Coding is creative. Coding is artistic. Coding is a chance for elementary students to express themselves, and to share the results with parents, teachers and friends. This is something we really want to emphasize. It isn’t spoken about enough.
Another common misconception about computer coding is the idea that it’s a solitary pursuit. When we imagine a computer programmer, we usually picture them sitting alone at their computer screen, with nobody else in sight.
It’s certainly true that you can code alone, but you definitely don’t have to. Coding also lends itself well to a team environment, and most professional coders actively prefer to work in groups, where they can bounce ideas back and forth and work together to solve problems. There’s even a term for it: pair programming. When it comes to coding, two heads are better than one.
Elementary students who code collaboratively will pick up important interpersonal skills, like speaking clearly, expressing their opinions, and listening to the thoughts of others. For children who don’t like sports, it’s another way to become part of a cohesive team. A student can pair program with a friend from school. They can try it with a sibling or cousin. They can even do it with a parent — are you willing to give it a try?
You might not have heard of computational thinking. It’s the idea of thinking less like a person, and more like a computer. A strange idea? Maybe. But really, really useful.
Computers are great at breaking complex topics into smaller, more manageable parts. They focus on these pieces one by one, taking a simple step-by-step approach. That’s how coding works too. It’s always step-by-step, piece-by-piece. We call it decomposition: the process of breaking a large idea into small, workable parts.
This approach works great in all kinds of situations. Getting ready for school is a good example. Instead of feeling overwhelmed (“I have so much to do!”) a computational thinker will work through their tasks in a simple, step-by-step list. First, get out of bed. Second, get dressed. Third, brush teeth. Fourth, eat breakfast. Fifth… you get the idea. This is yet another skill that coding helps with: logical, orderly thought.
Elementary students are far too young to be planning their future careers. That’s why we decided to put this one towards the bottom of the list. But whatever they end up doing in the future, there’s no harm in getting a small head start by learning some coding skills now.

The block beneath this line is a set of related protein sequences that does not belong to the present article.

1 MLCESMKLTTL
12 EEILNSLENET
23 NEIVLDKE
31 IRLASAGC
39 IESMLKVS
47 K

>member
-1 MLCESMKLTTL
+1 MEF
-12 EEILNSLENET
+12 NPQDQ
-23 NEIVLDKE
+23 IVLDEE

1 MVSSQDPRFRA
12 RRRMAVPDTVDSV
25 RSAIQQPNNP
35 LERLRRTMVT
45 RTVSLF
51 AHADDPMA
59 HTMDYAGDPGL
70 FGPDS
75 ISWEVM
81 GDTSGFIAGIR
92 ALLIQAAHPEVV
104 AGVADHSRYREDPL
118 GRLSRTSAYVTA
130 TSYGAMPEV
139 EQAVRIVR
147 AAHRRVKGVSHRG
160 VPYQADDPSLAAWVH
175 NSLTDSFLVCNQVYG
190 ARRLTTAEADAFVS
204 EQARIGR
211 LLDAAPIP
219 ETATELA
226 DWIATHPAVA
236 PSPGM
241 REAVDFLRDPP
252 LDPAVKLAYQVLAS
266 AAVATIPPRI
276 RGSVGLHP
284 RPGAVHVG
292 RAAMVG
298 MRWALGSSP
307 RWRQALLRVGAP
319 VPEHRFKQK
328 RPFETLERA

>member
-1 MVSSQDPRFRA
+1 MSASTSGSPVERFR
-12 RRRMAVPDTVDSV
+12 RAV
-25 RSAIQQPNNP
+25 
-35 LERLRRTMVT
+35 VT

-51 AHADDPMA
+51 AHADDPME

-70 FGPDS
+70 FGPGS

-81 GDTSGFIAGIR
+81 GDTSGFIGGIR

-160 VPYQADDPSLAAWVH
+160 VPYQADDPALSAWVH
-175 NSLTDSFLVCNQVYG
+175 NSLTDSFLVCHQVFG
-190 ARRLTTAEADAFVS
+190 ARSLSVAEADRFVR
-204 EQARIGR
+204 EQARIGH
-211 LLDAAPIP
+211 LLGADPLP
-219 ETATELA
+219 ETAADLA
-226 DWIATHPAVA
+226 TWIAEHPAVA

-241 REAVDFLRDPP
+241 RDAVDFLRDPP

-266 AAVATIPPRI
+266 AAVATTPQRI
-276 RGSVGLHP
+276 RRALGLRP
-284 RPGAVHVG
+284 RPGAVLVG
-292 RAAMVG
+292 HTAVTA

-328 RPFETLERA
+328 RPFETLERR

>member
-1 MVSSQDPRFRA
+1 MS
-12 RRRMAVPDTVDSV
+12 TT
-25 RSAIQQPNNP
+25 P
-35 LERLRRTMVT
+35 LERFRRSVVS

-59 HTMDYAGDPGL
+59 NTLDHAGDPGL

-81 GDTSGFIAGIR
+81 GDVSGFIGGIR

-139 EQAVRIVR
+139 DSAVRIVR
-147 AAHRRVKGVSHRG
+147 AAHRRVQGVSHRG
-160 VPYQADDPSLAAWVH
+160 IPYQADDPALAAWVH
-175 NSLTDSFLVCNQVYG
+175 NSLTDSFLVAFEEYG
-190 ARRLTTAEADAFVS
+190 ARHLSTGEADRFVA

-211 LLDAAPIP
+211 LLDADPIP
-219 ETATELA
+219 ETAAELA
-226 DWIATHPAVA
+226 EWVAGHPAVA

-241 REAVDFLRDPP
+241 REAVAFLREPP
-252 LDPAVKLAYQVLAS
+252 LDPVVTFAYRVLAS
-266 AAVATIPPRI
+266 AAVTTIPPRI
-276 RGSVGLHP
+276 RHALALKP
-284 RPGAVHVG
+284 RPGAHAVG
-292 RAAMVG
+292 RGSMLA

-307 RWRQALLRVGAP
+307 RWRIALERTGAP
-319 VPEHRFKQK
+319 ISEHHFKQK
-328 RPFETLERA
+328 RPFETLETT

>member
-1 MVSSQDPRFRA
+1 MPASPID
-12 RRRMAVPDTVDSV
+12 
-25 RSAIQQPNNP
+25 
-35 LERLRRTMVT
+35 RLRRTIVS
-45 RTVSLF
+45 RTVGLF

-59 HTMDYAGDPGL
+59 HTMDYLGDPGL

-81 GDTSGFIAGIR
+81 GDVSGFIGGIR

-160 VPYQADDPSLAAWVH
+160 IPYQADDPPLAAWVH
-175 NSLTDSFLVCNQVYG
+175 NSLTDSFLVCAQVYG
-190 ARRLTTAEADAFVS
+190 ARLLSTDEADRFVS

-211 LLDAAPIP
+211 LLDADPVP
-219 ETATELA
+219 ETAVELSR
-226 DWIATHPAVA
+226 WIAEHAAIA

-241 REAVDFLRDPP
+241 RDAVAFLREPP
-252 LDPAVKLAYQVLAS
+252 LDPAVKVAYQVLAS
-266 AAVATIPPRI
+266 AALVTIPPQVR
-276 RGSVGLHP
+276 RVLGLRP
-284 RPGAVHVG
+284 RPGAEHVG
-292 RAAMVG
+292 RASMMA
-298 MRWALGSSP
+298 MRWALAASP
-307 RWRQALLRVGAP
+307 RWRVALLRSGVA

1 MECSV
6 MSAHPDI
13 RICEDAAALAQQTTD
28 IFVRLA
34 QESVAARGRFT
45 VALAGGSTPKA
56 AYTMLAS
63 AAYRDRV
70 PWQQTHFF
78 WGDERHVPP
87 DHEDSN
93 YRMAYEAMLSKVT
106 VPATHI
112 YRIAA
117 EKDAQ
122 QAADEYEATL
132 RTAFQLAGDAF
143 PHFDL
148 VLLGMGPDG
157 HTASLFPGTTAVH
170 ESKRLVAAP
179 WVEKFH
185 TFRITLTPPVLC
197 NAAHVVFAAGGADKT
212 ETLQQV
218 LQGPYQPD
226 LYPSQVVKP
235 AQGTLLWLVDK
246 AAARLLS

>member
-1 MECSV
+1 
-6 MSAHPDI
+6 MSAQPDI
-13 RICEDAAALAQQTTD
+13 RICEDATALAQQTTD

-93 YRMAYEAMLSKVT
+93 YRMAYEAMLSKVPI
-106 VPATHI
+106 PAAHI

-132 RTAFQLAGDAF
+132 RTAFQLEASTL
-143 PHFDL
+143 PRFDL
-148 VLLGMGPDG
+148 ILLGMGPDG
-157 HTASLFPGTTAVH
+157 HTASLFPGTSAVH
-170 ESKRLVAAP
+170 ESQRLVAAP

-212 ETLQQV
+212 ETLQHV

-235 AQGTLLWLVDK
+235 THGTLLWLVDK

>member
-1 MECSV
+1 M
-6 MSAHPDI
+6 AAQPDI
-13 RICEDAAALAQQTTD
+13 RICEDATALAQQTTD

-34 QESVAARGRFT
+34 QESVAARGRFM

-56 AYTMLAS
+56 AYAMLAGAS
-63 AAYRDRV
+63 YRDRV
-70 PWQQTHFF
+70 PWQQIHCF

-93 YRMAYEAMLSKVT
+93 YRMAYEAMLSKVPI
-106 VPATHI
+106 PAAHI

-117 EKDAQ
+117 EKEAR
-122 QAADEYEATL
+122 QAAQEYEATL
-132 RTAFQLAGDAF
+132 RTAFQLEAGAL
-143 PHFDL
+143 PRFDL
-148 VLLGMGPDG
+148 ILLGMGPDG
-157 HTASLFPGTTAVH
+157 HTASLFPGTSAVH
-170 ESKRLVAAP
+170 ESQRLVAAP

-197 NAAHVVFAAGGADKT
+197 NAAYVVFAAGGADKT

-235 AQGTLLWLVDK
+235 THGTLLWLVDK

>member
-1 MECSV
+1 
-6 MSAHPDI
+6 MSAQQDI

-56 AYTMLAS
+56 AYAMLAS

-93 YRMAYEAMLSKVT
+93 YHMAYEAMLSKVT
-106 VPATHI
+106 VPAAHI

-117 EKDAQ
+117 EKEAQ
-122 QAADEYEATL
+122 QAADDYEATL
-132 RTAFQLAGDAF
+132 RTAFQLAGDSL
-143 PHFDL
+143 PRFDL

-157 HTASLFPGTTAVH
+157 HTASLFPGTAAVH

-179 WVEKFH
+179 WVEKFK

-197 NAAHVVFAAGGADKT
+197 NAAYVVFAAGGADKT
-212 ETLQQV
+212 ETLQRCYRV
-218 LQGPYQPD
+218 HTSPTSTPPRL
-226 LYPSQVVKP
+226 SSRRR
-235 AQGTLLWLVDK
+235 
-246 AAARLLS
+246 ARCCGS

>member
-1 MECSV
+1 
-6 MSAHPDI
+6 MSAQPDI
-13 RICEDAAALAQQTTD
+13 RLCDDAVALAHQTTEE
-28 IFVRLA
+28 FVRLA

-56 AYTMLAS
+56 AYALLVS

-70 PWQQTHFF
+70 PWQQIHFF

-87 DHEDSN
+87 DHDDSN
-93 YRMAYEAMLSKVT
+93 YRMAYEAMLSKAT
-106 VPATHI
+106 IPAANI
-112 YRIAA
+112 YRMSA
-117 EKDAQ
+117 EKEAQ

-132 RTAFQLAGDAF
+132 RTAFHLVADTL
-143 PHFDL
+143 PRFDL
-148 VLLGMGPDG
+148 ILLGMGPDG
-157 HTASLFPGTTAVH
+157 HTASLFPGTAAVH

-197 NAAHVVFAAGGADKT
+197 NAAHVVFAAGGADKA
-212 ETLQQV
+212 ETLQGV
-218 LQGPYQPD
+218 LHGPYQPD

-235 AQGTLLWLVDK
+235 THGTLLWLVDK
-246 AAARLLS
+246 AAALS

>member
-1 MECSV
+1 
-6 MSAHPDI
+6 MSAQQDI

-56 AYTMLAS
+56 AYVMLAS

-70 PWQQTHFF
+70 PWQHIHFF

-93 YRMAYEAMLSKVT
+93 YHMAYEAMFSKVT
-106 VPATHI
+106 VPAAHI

Computer programmers are in high demand, and by the time our children enter the workplace, this trend will be more pronounced. The demand for coders is expected to grow by 25% in the next ten years, significantly higher than the average rate for careers.
And let’s not forget all those skills we’ve already talked about. Employers love a good problem-solver. They love workers who demonstrate resilience, creativity and strong communication. In other words, even if a child doesn’t end up working as a computer programmer, these other skills will make them more employable.
As we already said: there’s no harm in getting a small headstart. If a kid starts coding at elementary school, they could gather more than a decade’s experience before even leaving high school. Whichever way you look at it, that’s a very impressive feat.
This is the last point on our list, but that doesn’t make it the least important. Far from it, in fact. Here at CodeMonkey, we firmly believe in the power of fun. Especially where elementary students are concerned.
Children enjoy the chance to be creative. Children enjoy the chance to solve problems. Children enjoy the thrill of success when their coding projects come to life. That’s the best part about coding: picking up all these wonderful skills while having fun along the way. It doesn’t feel like learning. It feels like having fun.
Many of the most effective online coding tools have the look and feel of a video game. Others are narrative-driven — interactive stories that teach children the basic principles. Then there are toys, and board games, and programmable robots, and so many other amazing tools. Coding isn’t dry, or dull, or boring. It’s genuinely enjoyable. Stealth learning at its absolute best.
Hopefully, after reading all that, you’ll understand why the United Kingdom made coding compulsory for elementary students in 2014. The benefits are hard to ignore. Creativity, confidence, communication, resilience, and so much else as well. A child doesn’t need to grow up to be a computer programmer. Whichever path they take in life, these skills will put them in a strong position to excel.
Because of all this, it should come as no surprise that other countries have started to follow the United Kingdom’s lead. In the last few years, coding has been introduced to elementary curriculums in countries as far-flung as the Philippines, Australia, South Africa, Kenya and Qatar. And even if you live in a country where coding isn’t compulsory yet, there’s nothing stopping your kid from learning to code at home. There are so many wonderful resources out there. Load one of them up, and watch your child shine.